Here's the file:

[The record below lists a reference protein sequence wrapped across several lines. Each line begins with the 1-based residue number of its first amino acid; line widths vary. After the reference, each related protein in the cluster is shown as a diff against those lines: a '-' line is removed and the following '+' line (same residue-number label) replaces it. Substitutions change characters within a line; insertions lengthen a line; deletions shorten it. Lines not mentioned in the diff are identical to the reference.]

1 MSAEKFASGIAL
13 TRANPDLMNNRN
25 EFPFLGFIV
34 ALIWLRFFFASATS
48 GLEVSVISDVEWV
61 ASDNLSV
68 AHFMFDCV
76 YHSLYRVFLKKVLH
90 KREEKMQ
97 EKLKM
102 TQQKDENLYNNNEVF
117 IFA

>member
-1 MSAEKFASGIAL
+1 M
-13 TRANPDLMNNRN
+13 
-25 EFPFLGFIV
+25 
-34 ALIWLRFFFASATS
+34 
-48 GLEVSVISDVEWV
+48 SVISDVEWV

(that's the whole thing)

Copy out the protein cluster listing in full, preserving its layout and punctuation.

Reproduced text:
[The record below lists a reference protein sequence wrapped across several lines. Each line begins with the 1-based residue number of its first amino acid; line widths vary. After the reference, each related protein in the cluster is shown as a diff against those lines: a '-' line is removed and the following '+' line (same residue-number label) replaces it. Substitutions change characters within a line; insertions lengthen a line; deletions shorten it. Lines not mentioned in the diff are identical to the reference.]

1 MSAEKFASGIAL
13 TRANPDLMNNRN
25 EFPFLGFIV
34 ALIWLRFFFASATS
48 GLEVSVISDVEWV
61 ASDNLSV
68 AHFMFDCV
76 YHSLYRVFLKKVLH
90 KREEKMQ
97 EKLKM
102 TQQKDENLYNNNEVF
117 IFA

>member
-1 MSAEKFASGIAL
+1 M
-13 TRANPDLMNNRN
+13 
-25 EFPFLGFIV
+25 
-34 ALIWLRFFFASATS
+34 
-48 GLEVSVISDVEWV
+48 SVISDVEWV